My teacher John Cobb referred to Christ as “the way that excludes no way.” In other words, wherever you find truth and healing, even if Christ isn’t mentioned, it comes from God’s wisdom and love in Jesus our Savior. God prepares a path to salvation for everyone, in every culture, and in every season of life. God even has paths for those who claim that they don’t believe in God. Or, as you’ve heard me say, quoting another teacher Ernie Campbell of Union Seminary and Riverside Church, “there are only two kinds of people in the world; those who are in God’s hands and know it, and those who are in God’s hands and don’t.” Our task at church is to shout from the steeple, you are in God’s hands, don’t be afraid, do something beautiful for God. Our task is to say that as far as you fall, God is here to lift you up, and when you hit rock bottom, you might just discover the Rock of Ages.
The passage ends with one of the greatest promises of all – “Very truly, I tell you, the one who believes in me will also do the works that I do and, in fact, will do greater works than these, because I am going to the Father. I will do whatever you ask in my name, so that the Father may be glorified in the Son. 14 If in my name you ask me for anything, I will do it.”
This is a really big deal, spiritually and theologically. It says that God wants you to do great things. God wants to share love and power and is overjoyed at your gifts and achievements. God doesn’t want you to think small or for this church to think small. Imagine, the joy many of us felt when our capital campaign advance pledges were nearly $200,000. I was convicted – when Jay brought out five figures and no “1” I felt a little depressed. We didn’t even make it to $100,000, but when he brought out that “1”, I thought “wow.” I couldn’t imagine $194,000!
What big things does God want you to dream about? You can do ordinary things with great love and watch the wonders emerge. In our prayer series on Wednesdays, we were challenged to “ask, seek, and knock,” or to trust that whatever we ask in Christ’s name, God will deliver. By this, I don’t mean the prayers of Janis Joplin, “O Lord, please give me a Mercedes Benz, my friends all have Porches and I must make amends.”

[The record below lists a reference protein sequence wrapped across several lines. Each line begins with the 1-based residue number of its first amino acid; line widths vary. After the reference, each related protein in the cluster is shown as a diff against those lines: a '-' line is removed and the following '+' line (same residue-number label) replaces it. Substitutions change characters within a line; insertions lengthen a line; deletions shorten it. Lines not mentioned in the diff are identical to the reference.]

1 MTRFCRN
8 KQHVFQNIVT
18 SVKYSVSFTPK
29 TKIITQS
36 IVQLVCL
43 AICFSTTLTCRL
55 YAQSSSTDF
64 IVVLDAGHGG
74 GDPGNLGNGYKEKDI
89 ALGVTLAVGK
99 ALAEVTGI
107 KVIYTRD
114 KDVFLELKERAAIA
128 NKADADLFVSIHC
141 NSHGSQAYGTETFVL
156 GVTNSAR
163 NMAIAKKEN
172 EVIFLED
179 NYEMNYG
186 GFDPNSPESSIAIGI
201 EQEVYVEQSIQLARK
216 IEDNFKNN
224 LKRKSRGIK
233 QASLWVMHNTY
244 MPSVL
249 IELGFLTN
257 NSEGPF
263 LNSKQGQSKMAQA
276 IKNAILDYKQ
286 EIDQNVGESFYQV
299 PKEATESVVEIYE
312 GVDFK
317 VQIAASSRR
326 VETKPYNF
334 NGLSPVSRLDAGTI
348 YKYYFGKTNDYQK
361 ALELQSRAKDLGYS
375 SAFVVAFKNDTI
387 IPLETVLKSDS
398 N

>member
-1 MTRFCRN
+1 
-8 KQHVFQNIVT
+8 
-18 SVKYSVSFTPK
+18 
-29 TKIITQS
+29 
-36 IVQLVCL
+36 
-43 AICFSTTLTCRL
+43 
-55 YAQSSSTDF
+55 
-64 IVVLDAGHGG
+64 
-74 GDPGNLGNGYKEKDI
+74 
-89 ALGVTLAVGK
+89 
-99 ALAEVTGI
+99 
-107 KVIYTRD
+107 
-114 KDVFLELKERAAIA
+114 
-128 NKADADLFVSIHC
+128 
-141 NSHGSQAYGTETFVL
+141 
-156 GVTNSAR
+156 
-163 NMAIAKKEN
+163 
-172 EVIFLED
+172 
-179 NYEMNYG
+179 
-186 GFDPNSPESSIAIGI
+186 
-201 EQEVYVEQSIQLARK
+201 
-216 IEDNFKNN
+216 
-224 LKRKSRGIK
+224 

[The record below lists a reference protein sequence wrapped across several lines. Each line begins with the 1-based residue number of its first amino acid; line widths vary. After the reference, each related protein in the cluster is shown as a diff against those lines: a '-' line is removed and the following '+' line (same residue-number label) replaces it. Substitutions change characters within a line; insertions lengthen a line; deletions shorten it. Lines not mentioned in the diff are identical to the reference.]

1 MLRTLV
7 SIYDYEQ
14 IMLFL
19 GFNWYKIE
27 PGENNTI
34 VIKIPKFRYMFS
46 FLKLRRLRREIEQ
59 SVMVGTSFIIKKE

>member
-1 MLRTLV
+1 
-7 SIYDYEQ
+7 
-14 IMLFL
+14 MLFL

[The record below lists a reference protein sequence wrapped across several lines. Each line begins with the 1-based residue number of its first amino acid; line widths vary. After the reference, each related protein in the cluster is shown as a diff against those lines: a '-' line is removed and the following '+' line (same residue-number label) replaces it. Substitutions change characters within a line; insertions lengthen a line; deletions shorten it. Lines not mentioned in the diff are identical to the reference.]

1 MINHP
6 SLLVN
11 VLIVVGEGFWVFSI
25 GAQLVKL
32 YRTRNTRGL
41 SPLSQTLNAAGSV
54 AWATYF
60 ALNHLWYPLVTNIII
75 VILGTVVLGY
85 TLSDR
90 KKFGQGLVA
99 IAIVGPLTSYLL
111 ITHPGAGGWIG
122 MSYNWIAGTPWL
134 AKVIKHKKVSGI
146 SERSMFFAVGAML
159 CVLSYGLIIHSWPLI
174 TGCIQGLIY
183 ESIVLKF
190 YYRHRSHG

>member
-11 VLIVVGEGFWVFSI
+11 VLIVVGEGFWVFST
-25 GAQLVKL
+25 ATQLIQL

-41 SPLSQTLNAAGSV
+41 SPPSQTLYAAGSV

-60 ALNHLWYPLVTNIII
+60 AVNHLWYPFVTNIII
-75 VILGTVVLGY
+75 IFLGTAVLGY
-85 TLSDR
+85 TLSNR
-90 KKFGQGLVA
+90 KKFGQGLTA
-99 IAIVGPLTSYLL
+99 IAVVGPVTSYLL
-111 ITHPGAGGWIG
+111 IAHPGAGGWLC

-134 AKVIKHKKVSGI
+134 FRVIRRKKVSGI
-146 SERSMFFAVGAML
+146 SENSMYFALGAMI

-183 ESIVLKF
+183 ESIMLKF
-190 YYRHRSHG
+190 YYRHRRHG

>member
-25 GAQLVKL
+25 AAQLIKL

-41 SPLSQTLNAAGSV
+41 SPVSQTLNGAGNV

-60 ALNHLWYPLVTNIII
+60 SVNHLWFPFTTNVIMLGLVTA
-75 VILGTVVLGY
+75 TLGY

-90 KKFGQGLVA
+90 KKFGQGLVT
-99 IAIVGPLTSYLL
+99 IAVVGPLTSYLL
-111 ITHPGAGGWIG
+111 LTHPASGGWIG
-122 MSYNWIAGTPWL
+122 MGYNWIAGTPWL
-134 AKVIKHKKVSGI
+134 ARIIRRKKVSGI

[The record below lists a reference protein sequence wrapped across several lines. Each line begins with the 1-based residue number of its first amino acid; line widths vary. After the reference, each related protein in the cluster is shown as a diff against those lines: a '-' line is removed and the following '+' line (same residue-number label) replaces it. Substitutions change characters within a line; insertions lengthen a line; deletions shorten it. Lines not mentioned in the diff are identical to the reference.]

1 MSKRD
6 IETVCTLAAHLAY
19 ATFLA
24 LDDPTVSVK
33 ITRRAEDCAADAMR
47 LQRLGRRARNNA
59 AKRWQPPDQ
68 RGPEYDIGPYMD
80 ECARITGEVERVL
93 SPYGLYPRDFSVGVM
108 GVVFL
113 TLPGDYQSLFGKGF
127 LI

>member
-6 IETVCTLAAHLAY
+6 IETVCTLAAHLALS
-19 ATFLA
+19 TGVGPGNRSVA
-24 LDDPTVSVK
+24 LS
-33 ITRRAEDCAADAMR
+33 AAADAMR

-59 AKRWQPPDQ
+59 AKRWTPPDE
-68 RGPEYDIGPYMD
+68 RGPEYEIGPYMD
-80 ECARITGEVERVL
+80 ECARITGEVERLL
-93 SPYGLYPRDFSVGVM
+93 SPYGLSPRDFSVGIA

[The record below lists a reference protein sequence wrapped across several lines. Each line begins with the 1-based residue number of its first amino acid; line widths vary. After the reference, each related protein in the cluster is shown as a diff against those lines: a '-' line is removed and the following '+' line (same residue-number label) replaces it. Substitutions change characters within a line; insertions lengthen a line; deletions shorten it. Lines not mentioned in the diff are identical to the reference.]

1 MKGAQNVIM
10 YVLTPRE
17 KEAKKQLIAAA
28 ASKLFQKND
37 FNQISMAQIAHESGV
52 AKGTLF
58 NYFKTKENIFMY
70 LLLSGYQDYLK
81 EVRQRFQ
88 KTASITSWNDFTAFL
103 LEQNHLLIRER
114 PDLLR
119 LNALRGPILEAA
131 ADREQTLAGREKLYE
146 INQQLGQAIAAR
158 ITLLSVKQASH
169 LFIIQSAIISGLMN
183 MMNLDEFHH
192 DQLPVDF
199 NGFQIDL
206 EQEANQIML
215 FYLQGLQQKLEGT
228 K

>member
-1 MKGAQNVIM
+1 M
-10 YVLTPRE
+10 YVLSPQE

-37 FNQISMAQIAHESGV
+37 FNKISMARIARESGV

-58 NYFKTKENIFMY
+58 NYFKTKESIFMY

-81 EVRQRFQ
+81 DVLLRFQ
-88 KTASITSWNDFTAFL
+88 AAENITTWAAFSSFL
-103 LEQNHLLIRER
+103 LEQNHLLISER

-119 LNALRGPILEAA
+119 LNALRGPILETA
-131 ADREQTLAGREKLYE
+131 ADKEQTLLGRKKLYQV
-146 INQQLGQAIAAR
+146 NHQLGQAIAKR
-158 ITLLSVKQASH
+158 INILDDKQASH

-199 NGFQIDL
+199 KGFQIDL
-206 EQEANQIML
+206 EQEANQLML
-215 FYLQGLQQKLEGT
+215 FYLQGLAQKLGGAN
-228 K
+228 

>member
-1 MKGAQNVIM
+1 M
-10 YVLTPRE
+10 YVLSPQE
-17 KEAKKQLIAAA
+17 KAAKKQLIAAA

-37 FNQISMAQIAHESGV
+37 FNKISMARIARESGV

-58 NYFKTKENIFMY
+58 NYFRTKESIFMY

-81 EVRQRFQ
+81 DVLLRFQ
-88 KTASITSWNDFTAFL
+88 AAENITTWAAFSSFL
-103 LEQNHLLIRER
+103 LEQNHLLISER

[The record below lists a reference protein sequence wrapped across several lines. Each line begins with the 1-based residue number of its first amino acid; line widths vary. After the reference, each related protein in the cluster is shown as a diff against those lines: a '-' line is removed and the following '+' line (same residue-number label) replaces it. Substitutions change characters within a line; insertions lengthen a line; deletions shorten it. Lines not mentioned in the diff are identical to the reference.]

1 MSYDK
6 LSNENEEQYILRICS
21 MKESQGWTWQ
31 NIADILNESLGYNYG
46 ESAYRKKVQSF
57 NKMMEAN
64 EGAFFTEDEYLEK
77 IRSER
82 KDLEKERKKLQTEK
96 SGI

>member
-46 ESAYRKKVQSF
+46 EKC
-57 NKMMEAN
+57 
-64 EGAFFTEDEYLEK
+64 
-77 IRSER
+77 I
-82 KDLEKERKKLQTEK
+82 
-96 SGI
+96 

I mean ask for the deepest desires of your heart for this church, your family, and your own personal life. I do a lot of asking: when I turn the corner and see the Steeple, I pray, “God bless this church with love, vitality, spiritual growth. May it be a place of welcome.” I pray that I might serve with grace and integrity, and be worthy of my call. I pray for my grands and Arybella and Elizabeth and Victoria and all the children and youth of the church that we might love them and that they might grow up in a beautiful world, a world of justice and peace, and that we do what is necessary to preserve the earth for all God’s children.
What do you pray for? What dreams do you share with God? What possibilities lure you toward tomorrow?
Today, let us claim the promise: God has a heavenly home planned for you, made to order for your gifts and experience; God has prepared a home for your loved ones; God’s love includes everyone, without exception; and that God blesses your dreams, the dreams of this church, and the highest aspirations of all our brothers and sisters. Hopeful of heaven, we can be earthly good; bringing God’s realm right here to earth as it is in heaven. Thanks be to God!